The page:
DASH is the acronym for Dietary Approaches to Stop Hypertension. The DASH diet can help reduce high blood pressure, cholesterol and other blood fats. It can help reduce the risk of heart attack and stroke and help you to lose weight in a very healthy way. This diet is low in sodium (salt) and high in nutrients.
The DASH diet is NOT hard to follow, and doesn’t contain strange foods. It is full of vitamins and minerals. Fruits and vegetables are the sources of phytochemicals and functional ingredients in the DASH diet, such as antioxidants, flavonoids, carotenoids, lycopene, also fiber, vitamins A and C and folate.
How DASH Diet works
The DASH diet reduces high blood pressure by decreasing the amount of salt in your diet to 2,300 milligrams (mg) per day. By reducing salt down to 1,500 mg a day, reduces blood pressure even more.
With DASH diet you will:
- Consume lots of vegetables, fruits and low-fat dairy products (preferably nonfat)
- Include whole grains, legumes, seeds, nuts and vegetable oils
- Eats fish, poultry and lean meats
- Reduce the salt, red meat, sweets and sugary drinks
- Reduce the alcohol
You should also exercise at least 30 minutes of moderate intensity most days of the week. For example brisk walking or cycling. Aim to work out two hours per week.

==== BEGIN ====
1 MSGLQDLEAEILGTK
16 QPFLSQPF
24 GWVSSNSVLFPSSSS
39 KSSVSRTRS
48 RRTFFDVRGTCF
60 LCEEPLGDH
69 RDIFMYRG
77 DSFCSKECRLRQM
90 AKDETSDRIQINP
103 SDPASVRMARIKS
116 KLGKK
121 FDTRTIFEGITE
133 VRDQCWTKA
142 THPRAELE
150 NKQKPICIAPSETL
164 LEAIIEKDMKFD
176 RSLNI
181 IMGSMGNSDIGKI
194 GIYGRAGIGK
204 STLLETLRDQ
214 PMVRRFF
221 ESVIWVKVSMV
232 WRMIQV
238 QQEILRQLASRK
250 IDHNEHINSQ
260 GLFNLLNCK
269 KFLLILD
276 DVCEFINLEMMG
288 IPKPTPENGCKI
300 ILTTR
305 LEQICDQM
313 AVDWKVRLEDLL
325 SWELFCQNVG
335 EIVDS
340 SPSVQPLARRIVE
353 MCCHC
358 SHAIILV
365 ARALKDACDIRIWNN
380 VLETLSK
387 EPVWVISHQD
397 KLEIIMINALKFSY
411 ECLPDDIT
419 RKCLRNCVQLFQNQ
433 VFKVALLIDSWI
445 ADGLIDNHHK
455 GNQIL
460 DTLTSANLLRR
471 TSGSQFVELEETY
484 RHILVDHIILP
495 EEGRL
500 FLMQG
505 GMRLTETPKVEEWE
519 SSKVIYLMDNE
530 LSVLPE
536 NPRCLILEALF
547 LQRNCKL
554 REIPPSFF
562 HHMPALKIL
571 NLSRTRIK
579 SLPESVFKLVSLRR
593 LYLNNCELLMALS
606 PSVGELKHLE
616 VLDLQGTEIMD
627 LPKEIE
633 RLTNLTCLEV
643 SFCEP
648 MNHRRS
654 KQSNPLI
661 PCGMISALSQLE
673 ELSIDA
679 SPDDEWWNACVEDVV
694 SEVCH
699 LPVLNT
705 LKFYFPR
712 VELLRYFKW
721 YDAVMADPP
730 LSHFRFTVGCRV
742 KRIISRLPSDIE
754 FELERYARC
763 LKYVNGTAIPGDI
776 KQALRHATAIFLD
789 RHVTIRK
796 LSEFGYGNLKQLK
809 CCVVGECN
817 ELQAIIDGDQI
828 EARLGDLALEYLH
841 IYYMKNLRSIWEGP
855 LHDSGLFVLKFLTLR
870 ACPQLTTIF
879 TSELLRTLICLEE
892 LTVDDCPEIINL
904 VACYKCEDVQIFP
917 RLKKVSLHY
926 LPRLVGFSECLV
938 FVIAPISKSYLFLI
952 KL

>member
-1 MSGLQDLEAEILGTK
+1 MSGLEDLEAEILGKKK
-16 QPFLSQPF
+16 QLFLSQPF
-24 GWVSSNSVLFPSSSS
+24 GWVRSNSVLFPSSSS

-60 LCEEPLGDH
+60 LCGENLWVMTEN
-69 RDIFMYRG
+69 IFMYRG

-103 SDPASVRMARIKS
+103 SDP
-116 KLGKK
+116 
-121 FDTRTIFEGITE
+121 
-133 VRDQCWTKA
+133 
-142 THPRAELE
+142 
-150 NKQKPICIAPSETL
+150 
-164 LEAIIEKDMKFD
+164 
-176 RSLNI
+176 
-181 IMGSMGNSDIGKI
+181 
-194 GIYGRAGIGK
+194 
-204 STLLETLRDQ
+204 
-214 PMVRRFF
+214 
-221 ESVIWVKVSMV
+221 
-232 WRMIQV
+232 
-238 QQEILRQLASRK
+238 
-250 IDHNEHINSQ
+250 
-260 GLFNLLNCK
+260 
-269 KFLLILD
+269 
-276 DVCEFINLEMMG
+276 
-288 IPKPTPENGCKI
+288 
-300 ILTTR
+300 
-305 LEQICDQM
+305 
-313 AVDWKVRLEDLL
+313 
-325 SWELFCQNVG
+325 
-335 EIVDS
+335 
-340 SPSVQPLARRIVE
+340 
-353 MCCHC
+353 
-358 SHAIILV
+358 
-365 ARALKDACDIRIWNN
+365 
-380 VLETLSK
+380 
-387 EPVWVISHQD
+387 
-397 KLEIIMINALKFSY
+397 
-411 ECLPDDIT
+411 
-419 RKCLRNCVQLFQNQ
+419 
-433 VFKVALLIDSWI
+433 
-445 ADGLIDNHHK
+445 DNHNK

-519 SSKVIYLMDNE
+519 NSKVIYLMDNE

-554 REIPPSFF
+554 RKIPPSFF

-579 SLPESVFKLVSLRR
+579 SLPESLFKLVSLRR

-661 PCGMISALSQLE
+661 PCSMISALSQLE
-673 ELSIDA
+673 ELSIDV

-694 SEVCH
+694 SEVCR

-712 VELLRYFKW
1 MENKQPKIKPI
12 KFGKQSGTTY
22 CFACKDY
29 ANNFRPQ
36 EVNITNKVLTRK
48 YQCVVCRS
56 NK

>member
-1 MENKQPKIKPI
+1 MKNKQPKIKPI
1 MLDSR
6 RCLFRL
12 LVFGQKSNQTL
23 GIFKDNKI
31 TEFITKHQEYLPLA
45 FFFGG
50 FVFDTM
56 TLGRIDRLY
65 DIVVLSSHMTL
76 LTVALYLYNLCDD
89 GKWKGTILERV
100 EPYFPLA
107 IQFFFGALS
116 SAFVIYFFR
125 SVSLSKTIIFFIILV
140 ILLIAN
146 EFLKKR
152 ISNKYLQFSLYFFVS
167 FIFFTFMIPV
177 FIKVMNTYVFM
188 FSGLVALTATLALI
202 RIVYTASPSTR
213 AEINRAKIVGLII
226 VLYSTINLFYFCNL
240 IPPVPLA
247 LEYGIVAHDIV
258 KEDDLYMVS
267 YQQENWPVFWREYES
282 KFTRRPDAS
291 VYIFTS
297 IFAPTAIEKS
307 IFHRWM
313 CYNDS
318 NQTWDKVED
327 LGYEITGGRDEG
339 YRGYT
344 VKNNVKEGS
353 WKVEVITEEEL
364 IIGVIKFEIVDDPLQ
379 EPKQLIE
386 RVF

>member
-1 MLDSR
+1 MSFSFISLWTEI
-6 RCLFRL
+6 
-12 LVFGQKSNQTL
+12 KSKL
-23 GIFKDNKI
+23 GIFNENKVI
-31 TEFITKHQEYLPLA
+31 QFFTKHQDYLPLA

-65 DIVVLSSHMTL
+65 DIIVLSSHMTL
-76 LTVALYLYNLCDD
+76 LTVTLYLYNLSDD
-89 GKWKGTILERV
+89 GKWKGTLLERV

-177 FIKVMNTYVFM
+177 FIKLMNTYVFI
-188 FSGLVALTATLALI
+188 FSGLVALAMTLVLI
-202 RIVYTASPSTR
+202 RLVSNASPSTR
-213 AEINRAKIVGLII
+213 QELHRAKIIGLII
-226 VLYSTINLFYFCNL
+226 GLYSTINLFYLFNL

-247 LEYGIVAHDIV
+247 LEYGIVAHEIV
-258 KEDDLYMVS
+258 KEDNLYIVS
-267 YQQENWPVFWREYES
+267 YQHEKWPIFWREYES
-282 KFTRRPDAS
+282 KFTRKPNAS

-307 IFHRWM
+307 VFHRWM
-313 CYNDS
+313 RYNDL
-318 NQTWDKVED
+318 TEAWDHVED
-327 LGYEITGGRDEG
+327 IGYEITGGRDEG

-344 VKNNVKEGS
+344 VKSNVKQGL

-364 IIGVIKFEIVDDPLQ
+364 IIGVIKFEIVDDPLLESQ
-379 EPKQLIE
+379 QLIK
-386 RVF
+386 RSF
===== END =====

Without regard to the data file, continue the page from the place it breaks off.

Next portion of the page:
You can follow the DASH diet if you want to prevent high blood pressure. It can also help you lose weight excess. Most people can benefit from a reduction in salt intake to 2,300 milligrams (mg) per day.
The doctor may suggest you to reduce to 1,500 mg a day if you are:
- Already suffering high blood pressure
- Suffering diabetes or chronic kidney disease
- Over 50 years old
If you take medications to treat high blood pressure, do not stop taking them while you’re following the DASH diet. Be sure to tell the doctor that you are doing this diet.
How to start and What to eat in DASH Diet
Within DASH diet, you can eat foods from all the food groups, but eat more foods that are naturally low in salt, cholesterol and saturated fats. You will also include rich potassium, calcium, magnesium and fiber foods.
Here is a list of food groups and how many servings you should consume each day. For a diet that has 2,000 calories a day, you should eat:
- Vegetables (4 to 5 servings per day)
- Fruits (4 to 5 servings per day)
- Nonfat dairy products or low-fat products, such as milk and yogurt (2 to 3 servings a day)
- Whole grains (7 to 8 servings a day)
- Fish, lean meats and poultry (2 or less servings per day)
- Legumes, seeds and nuts (4 to 5 servings a week)
- Vegetable oils (2 to 3 servings a day)
- Sweets such as jelly, sorbet, hard candy, maple syrup and sugar (less than 5 servings a week)
The number of servings you get each day depends on how many calories you need.
- If you are trying to lose weight, you may need fewer servings from the list
- If you are not very active, try to consume the least amount of servings from the list
- If you are moderately active, eat the higher number of servings
- If you are very active, you may need more servings from the list
The doctor can help you find the right amount of servings per day for you.
More info about the portion sizes